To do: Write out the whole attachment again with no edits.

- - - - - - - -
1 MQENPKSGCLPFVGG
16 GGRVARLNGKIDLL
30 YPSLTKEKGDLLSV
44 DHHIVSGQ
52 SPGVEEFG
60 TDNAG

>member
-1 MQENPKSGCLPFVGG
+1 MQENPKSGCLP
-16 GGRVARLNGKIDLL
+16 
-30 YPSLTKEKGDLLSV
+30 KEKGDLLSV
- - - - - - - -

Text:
1 MQENPKSGCLPFVGG
16 GGRVARLNGKIDLL
30 YPSLTKEKGDLLSV
44 DHHIVSGQ
52 SPGVEEFG
60 TDNAG

>member
-1 MQENPKSGCLPFVGG
+1 MQENPKSGCLP
-16 GGRVARLNGKIDLL
+16 
-30 YPSLTKEKGDLLSV
+30 KEKGDLLSV